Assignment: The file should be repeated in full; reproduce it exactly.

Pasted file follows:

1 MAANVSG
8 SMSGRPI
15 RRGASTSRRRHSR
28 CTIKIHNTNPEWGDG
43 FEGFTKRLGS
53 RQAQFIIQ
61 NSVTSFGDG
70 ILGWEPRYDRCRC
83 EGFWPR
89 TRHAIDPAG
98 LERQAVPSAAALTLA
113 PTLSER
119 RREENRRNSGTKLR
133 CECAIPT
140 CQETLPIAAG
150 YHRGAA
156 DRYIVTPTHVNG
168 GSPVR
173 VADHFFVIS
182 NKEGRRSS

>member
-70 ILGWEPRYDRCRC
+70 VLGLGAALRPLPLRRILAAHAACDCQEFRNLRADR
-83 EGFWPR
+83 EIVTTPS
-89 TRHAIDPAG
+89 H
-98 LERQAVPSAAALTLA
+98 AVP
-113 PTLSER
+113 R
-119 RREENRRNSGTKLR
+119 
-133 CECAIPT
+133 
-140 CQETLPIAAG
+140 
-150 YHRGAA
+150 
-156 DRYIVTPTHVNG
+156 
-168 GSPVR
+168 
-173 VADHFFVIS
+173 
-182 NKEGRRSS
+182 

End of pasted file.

1 MAANVSG
8 SMSGRPI
15 RRGASTSRRRHSR
28 CTIKIHNTNPEWGDG
43 FEGFTKRLGS
53 RQAQFIIQ
61 NSVTSFGDG
70 ILGWEPRYDRCRC
83 EGFWPR
89 TRHAIDPAG
98 LERQAVPSAAALTLA
113 PTLSER
119 RREENRRNSGTKLR
133 CECAIPT
140 CQETLPIAAG
150 YHRGAA
156 DRYIVTPTHVNG
168 GSPVR
173 VADHFFVIS
182 NKEGRRSS

>member
-70 ILGWEPRYDRCRC
+70 VLGLGAALRPLPLRRILAAHAACDCQEFRNLRADR
-83 EGFWPR
+83 EIVTTPS
-89 TRHAIDPAG
+89 H
-98 LERQAVPSAAALTLA
+98 AVP
-113 PTLSER
+113 R
-119 RREENRRNSGTKLR
+119 
-133 CECAIPT
+133 
-140 CQETLPIAAG
+140 
-150 YHRGAA
+150 
-156 DRYIVTPTHVNG
+156 
-168 GSPVR
+168 
-173 VADHFFVIS
+173 
-182 NKEGRRSS
+182 